David B. Marshall, et al., "Reliability of Advanced Structural Ceramics and Ceramic Matrix Composites-A Review" Ceramic Bulletin, vol. 66, No. 2, 1987, pp. 309-317.
David B. Marshall, et al. "Measurement of Interfacial Mechanical Properties in Fiber-Reinforced Ceramic Composites," Journal of the American Ceramic Society, vol. 70, No. 8, Aug. 1987, pp. 542-548.
D. B. Marshall, et al., "Tensile Failure of Brittle-Matrix Fiber Composites," Fifth International Conference on Composite Materials, The Metallurigical Society of AIME, San Diego, Calif., Jul. 29-Aug. 1, 1985.
A. G. Evans, et al., "Some Structural Properties of Ceramic Matrix Fiber Composites," Fifth International Conference on Composite Materials, The Metallurgical Society of AIME, San Diego, Calif., Jul. 29-Aug. 1, 1985.
Primary Examiner:
BELL, JAMES J
Attorney, Agent or Firm:
HOWARD M. PETERS (PHILLIPS, MOORE, LEMPIO & FINLEY 177 POST STREET, SUITE 800, SAN FRANCISCO, CA, 94108, US)
Claims:
We claim:

1. A method to produce a bonded laminated fiber-ceramic composite, which method comprises:

(a) obtaining preformed thin solid sheets of a ceramic A having a large upper surface, a large lower surface and thin edges;

(b) obtaining preformed thin solid sheets B comprising fibers and having a large upper surface and a large lower surface and thin edges, wherein the sheet of fibers is either obtained in a matrix of a suitable bonding agent, or a suitable bonding agent is added in amounts effective to bond the large upper surface and the large lower surface of the ceramic sheet A and to the upper large surface and lower large surface of the sheet of fiber B;

(c) alternately layering the large flat surfaces of at least two ceramic sheets A of step (a) with the flat surface of at least one fiber sheet B of step (b) for a minimum A-B-A pattern or in a repeating A-B- pattern; and

(d) bonding together the large flat surfaces of the laminated sheets of step (c) producing an alternating laminar fiber reinforced ceramic composite.



2. The method of claim 1 wherein the step (d) the produced composite has improved resistance to impact loads and improved high strain to failure properties.

3. The method of claim 2 wherein in the composite of step (d) the fiber layer is unidirectional.

4. The method of claim 2 wherein in the composite of step (d) the fiber layer is multidirectional.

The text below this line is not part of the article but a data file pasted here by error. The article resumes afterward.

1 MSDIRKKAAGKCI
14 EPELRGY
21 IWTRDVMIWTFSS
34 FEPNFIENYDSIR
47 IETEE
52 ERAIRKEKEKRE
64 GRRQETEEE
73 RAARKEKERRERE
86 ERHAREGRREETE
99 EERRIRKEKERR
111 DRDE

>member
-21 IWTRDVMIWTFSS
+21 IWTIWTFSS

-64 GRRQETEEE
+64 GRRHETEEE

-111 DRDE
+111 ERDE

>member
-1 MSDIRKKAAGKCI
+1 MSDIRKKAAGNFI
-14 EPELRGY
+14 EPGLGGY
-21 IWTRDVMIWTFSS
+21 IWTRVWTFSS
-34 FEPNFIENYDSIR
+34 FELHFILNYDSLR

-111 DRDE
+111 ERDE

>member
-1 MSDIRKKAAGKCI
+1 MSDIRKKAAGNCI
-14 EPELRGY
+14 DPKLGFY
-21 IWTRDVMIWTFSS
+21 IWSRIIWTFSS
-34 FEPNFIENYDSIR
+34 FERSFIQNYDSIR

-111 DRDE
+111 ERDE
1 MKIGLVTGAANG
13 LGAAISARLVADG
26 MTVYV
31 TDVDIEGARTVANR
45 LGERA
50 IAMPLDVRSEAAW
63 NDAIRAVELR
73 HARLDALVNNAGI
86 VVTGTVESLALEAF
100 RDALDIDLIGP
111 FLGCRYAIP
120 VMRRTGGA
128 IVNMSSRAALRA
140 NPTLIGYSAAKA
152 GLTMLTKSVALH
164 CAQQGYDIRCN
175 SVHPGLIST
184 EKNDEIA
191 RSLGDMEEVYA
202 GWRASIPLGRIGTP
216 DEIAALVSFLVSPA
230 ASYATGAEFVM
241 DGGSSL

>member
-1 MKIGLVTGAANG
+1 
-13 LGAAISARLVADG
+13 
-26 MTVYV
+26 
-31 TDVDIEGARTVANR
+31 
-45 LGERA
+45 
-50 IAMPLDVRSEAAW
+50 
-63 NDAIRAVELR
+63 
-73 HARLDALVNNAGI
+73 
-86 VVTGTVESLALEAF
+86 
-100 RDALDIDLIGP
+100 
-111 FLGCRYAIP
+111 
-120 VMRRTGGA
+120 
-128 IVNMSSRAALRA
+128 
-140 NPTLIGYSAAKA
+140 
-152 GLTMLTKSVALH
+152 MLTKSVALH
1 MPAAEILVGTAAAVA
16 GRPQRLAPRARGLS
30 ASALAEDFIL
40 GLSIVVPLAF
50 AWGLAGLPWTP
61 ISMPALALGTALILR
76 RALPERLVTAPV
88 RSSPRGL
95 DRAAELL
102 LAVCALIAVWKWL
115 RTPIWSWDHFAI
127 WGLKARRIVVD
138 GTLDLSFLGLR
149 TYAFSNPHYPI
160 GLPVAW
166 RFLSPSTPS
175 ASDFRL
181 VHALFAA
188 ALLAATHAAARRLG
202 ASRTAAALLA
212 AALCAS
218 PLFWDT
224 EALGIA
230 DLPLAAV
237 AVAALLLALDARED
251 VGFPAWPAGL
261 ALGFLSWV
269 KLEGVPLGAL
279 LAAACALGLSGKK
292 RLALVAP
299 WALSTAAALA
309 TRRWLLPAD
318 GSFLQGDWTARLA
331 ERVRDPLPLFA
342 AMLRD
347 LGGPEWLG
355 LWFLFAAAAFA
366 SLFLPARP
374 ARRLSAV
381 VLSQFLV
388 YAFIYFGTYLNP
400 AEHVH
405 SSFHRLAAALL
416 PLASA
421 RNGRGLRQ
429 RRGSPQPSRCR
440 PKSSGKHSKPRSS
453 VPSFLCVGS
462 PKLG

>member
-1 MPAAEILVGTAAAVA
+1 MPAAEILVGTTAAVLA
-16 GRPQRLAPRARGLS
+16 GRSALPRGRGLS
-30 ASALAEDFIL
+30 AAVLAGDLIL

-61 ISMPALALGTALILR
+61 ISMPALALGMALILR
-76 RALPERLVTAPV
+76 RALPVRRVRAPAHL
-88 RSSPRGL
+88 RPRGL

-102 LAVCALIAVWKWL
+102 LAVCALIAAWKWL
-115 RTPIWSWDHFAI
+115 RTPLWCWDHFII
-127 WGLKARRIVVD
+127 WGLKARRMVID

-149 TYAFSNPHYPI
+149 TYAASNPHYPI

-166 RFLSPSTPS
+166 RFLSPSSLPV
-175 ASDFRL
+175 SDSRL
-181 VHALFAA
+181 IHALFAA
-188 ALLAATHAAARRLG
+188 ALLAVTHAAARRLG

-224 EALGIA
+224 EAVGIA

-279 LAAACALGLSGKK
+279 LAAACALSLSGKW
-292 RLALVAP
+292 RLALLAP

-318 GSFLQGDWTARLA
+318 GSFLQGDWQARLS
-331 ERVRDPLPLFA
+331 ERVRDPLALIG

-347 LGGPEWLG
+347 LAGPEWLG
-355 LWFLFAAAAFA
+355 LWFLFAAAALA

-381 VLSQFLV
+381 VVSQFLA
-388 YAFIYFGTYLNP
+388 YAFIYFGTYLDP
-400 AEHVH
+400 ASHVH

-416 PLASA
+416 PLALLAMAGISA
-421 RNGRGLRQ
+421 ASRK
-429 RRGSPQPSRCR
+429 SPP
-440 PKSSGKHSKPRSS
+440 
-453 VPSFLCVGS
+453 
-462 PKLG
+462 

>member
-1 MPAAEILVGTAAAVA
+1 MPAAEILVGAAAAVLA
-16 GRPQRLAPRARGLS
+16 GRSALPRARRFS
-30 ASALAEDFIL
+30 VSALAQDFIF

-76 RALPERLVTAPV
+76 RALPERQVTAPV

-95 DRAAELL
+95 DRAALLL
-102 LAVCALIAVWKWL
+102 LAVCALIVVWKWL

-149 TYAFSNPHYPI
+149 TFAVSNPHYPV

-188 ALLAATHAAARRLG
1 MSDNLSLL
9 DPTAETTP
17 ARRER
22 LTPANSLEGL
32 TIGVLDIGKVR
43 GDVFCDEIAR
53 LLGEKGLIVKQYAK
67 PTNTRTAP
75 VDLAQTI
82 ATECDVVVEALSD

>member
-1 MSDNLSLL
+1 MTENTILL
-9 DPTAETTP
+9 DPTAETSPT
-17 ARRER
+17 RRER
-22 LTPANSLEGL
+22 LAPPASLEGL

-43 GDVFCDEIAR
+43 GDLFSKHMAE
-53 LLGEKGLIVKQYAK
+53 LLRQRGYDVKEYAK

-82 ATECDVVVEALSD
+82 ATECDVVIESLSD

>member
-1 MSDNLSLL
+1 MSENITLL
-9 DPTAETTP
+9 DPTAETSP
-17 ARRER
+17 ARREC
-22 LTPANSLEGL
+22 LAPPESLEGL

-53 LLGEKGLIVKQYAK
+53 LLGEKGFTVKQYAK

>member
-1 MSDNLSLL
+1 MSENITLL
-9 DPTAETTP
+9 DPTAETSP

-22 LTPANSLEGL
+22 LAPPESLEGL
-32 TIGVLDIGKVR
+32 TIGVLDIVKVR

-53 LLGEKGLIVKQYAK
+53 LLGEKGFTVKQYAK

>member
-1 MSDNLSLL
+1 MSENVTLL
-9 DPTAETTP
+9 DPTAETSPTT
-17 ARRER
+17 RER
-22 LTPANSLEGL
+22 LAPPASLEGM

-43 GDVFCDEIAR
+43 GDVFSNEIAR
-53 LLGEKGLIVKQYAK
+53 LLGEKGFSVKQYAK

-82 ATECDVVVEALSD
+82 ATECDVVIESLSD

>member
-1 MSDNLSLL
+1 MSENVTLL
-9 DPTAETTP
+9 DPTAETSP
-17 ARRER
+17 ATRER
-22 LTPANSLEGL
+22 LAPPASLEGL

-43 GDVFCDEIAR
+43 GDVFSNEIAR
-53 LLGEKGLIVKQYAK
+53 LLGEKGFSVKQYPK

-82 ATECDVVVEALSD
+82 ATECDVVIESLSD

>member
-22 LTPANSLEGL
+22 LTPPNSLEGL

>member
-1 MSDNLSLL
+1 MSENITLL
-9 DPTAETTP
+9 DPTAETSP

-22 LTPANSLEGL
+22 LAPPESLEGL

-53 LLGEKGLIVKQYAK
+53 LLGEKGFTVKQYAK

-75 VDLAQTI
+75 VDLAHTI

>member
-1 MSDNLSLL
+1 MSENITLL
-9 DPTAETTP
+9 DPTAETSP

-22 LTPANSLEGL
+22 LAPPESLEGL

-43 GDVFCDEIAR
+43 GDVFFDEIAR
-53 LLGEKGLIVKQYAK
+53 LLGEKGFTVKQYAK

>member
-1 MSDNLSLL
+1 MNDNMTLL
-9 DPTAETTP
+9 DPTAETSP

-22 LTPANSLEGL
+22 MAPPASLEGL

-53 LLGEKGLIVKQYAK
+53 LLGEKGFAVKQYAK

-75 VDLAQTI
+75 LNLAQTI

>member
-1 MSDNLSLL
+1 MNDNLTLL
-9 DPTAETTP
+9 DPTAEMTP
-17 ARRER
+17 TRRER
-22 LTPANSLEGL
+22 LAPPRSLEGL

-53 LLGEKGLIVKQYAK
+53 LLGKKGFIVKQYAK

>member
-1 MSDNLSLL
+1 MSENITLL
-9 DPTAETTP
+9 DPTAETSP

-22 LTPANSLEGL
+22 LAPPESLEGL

5. The method of claim 1 wherein in step (b) the bonding agent is an inorganic bonding agent selected from glass, silica, ceramic powder, metal powder or mixtures thereof.

6. The method of claim 1 wherein in step (b) the bonding agent is a organic bonding agent selected from urethane, epoxy, polyethylene, polyester, polyamide or mixtures thereof.

7. The method of claim 1 wherein the fiber is selected from glass, an aromatic polyamide, NICALON®, silicon carbide, graphite, aluminum oxide, zirconium oxide, carbon, or combinations thereof.

8. The method of claim 1 wherein in step (d) the bonding is conducted by subjecting the laminate to a pressure of between about 100 and 5,000 lbs. per square inch, at a temperature of between about 50° and 1700° C., in a vacuum of between about 750 and 1 torr for a time of between 0.1 and 10 hr.

9. The method of claim 1 wherein

the ceramic of step (a) is selected from silica, magnesia, titania, zirconia, boron carbide, alumina, silicon carbide, silicon nitride, mullite, or mixtures thereof;

in step (b) the fiber is an inorganic fiber or graphite fiber, and the bonding agent is an inorganic bonding agent; and

in step (d) the pressure is between about 1000 and 5000 pounds per square inch and the temperature is between 700° and 1700° C.



10. The method of claim 1 wherein:

in step (a) the ceramic is selected from silica, magnesia, titania, zirconia, boron carbide, alumina, silicon carbide, silicon nitride, mullite, or mixtures thereof;

in step (b) the fiber is an organic fiber, and the bonding agent is an organic bonding agent; and

in step (d) the pressure on the laminate is between about 100 and 4000 pounds per square inch, and the temperature is between about 50° and 600° C.



11. The method of claim 1 wherein the bonding agent is a metal or metal alloy.

12. The method of claim 1 wherein the bonding agent is a ceramic powder.

13. The method of claim 5 wherein the bonding agent is selected from a metal or metal alloy.

14. The method of claim 5 wherein the bonding agent is a ceramic powder.

15. The method of claim 1 wherein in step (c) the repeating A-B- pattern terminates in a ceramic sheet A.

16. The method of claim 1 wherein the ceramic A is selected from alumina, silica, zirconia or mixtures thereof.

17. The method of claim 1 wherein the repeating ceramic laminate A-B- is alumina-graphite.

18. The method of claim 1 wherein the repeating ceramic laminate A-B- comprises a ceramic A of an alumina/zirconia mixture and a fiber B of a graphite cloth using an epoxy bonding agent.

19. The method of claim 1 wherein the composite has a repeating A-B- pattern having between about 5 and 50 total layers of ceramic and fiber.

Description:

BACKGROUND OF THE INVENTION

1. Field of Invention